Interview“It’s not the end of the world”

Mr Schoendorf, many people worry about a bubble in the tech sector. Do you see the danger as well?

Well, there is always a bubble.  There’s never a time in economic history when there is not a danger of a bubble. The question that nobody knows the answer to is: When will it burst? Anybody who tells you that they think they do is wrong.  

So your experience tells you that the spectacular rise of 150 Unicorns is not a problem?

Let me tell you a story: It’s been exactly 50 years that I came to Silicon Valley, which was not called that name at that time. I was a senior in college, had a degree in electrical engineering at Purdue University, and it was time to start job interviews. The Vietnam War was going on full swing and engineers were in great demand.  There was a little $200-million-a-year-company in Palo Alto that was called Hewlett Packard who had a plan to go into a new business: computers. I flew out to Palo Alto. When I woke up the next morning, I walked out of my hotel room and there was an orange tree there. It was probably 60 degrees Fahrenheit in January, and I said to myself, “I’m going to Palo Alto”. HP became later the biggest computer company in the world.

And what does this story teach us?

My point is: I have seen booms and crashes, rise and fall. I have seen small companies becoming the biggest in the world. I‘ve been through five major cycles, I watched some and were in some for them. But it’s not the end of the world. In 1974 I read an article in a newspaper, that asked: “Is Silicon Valley the next Detroit?” We had the Oil Crisis at that time, Intel had just made an announcement that they would get out of the memory business – and everybody looked at the massive failure of this great company. But Intel wanted to invest in a new product they just invented called the integrated circuit and they wanted to put all their effort behind that. Now they are the largest semi-conductor company in the world. So, we will have an another downturn, another crisis. If I knew exactly when, I’d probably be smarter than I am. I don’t think it’s now.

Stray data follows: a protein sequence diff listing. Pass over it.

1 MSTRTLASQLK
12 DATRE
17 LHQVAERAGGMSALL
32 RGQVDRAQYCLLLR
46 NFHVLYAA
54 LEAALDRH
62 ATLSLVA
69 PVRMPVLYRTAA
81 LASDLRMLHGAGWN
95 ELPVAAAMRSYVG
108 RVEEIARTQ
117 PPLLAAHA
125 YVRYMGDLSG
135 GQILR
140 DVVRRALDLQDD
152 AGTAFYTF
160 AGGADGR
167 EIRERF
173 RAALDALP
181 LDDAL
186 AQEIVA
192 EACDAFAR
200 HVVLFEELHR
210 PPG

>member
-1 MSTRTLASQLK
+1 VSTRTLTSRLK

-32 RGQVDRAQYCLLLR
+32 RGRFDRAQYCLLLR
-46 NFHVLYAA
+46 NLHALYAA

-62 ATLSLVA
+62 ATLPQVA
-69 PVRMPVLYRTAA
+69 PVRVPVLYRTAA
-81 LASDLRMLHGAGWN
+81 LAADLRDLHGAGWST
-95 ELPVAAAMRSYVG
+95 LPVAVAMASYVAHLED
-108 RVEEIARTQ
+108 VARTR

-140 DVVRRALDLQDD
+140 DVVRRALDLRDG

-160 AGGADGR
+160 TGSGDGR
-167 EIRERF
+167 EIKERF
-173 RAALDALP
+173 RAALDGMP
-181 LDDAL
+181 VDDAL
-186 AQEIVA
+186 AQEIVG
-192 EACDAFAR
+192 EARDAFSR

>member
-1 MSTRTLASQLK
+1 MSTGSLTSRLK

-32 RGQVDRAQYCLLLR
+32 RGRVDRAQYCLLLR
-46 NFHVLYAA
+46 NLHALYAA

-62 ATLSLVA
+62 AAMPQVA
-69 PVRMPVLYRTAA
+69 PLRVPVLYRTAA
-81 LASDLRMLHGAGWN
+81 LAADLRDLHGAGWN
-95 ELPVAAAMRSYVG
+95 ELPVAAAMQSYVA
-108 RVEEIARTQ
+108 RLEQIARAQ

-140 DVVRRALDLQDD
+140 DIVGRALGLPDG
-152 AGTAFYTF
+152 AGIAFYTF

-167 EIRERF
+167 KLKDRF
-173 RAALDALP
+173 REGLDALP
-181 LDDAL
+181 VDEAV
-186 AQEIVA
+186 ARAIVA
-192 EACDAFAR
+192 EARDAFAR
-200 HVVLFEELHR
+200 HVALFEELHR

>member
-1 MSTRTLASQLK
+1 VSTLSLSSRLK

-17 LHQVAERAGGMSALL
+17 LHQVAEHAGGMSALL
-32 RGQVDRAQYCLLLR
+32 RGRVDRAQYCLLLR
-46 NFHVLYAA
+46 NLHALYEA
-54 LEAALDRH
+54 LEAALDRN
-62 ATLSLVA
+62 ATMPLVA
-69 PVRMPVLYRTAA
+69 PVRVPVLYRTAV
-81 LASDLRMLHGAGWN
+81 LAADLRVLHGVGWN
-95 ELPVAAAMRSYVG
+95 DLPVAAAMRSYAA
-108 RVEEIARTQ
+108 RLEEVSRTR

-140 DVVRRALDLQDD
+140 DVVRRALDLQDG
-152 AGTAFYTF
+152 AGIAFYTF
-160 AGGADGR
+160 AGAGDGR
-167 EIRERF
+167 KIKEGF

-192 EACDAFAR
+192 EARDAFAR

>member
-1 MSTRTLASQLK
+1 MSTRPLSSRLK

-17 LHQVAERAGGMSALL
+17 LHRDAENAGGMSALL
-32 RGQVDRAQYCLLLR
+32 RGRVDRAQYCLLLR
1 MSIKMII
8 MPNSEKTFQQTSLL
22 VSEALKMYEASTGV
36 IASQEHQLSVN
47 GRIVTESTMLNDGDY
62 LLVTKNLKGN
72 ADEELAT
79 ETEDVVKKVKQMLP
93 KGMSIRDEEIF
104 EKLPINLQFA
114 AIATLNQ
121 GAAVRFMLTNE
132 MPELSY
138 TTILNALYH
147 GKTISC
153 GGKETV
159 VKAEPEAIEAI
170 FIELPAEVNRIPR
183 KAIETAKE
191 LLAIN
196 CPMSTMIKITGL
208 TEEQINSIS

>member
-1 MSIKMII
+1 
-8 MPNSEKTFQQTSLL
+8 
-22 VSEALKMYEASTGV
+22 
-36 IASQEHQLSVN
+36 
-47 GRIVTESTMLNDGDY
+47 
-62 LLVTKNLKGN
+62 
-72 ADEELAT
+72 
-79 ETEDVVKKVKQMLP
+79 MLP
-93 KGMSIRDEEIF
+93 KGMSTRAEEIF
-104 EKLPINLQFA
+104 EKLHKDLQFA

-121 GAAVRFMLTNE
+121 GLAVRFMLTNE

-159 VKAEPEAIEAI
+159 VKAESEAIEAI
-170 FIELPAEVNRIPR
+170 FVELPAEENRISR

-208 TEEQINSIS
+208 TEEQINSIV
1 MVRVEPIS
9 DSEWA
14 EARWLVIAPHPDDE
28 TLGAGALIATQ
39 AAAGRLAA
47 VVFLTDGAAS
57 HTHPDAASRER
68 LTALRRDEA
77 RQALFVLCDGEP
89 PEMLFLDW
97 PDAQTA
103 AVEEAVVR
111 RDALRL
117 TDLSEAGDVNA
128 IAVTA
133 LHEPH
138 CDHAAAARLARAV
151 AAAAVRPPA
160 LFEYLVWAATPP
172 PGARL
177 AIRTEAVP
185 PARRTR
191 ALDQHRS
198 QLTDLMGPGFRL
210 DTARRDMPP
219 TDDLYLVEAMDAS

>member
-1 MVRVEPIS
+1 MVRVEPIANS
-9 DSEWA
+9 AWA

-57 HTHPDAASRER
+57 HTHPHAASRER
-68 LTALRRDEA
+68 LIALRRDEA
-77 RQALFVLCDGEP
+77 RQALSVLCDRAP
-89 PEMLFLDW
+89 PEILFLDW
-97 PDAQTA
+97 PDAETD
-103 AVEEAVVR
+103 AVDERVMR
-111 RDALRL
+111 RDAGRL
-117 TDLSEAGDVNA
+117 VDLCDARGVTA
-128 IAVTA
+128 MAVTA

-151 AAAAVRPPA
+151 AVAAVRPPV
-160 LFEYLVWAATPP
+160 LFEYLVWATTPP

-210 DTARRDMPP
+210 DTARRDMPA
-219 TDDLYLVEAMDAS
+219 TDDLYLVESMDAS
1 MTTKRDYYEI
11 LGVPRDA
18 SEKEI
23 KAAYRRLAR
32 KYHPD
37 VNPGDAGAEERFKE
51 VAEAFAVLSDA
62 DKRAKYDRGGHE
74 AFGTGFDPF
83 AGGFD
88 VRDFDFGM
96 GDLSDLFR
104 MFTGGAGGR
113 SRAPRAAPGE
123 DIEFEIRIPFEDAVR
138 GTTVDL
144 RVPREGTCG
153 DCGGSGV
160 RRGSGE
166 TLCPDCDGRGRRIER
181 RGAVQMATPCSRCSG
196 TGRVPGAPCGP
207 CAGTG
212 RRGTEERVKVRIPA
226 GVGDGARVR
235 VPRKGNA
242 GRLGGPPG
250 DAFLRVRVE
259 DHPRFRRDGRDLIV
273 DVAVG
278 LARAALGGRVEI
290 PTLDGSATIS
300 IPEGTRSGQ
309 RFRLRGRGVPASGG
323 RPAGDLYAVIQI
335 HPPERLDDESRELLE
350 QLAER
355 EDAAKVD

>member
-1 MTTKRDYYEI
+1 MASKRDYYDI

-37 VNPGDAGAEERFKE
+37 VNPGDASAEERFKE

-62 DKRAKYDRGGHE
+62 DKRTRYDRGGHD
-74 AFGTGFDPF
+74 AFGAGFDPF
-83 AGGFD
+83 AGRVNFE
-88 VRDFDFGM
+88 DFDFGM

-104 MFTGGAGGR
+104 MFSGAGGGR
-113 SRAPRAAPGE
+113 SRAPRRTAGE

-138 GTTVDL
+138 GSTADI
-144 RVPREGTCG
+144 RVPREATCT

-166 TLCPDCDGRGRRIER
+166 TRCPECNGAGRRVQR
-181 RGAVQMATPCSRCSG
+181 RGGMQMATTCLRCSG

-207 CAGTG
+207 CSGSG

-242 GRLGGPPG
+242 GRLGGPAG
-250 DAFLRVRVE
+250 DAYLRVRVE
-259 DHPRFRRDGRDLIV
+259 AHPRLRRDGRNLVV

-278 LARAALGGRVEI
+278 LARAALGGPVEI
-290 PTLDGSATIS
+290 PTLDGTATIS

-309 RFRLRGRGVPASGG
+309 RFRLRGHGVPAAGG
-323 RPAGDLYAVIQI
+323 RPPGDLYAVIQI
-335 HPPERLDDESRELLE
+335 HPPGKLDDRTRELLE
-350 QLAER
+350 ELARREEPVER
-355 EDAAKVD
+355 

„it does not matter“

But we have seen a correction in the last quarter of ’15.

Yes, we’ve seen a correction of 10-15%, nothing more and that’s okay. But there’s still very much opportunity and raw demand out there. Are all the 145  Unicorns out there gonna make it and be successful? No! But it does not matter. Look, five of the top ten most valuable companies in the world are VC backed IT companies. Many of them have only been in business this century – so what are you playing for?  Big opportunity! 20 years ago Mark Zuckerberg was still in High School. Amazon had been online just one year. Apple was close to bankrupt. Now they dominate our world. So if we have 100 companies worth $1 billion and two of them make it to the Fortune 10 list in ten years and are worth $200 billion – it sounds like a pretty good deal to me.

A downturn would not change your mind on the long term perspective?

The long term does not change. If we’re sitting here in 2026 and we take a list of the Fortune 500 companies, 30% of them will be different than the list we have today. This decade will have the highest rated change and the drivers will be failure – failure to digitally transform themselves. Do you remember the Digital Equipment Corporation? In the 80ies they were the number two computer company and everybody thought they were going to overtake IBM. Well, they were bought by Compac in 1998. Today almost noone remembers both names. IBM is reasonably irrelevant in the computer business. Many IT companies are disrupted from the bottom, and the rate of disruption will increase.

So what is your advice to the people that worry?

You always have to look at the big picture. When I came to the Valley the IT Industry was Snow-white and the Seven Dwarfs. IBM was Snow-white and the seven dwarfs where mainframe company’s we don’t remember. They are all gone. We have a tradition of eating ourselves for the past decades. Now you see Media disappearing, it’s totally transformed and Netflix is the new winner. We saw Nokia disappear, Apple won and is now starting to attack core industries. When I am Davos I always look the badges of the people and read the companies name and think to myself: ‘safe’ or ‘not safe’.

And who is safe?

Almost noone is. Bankers, insurance, media, car industry or transportation, if you’re running a business today, you’re in a not safe park.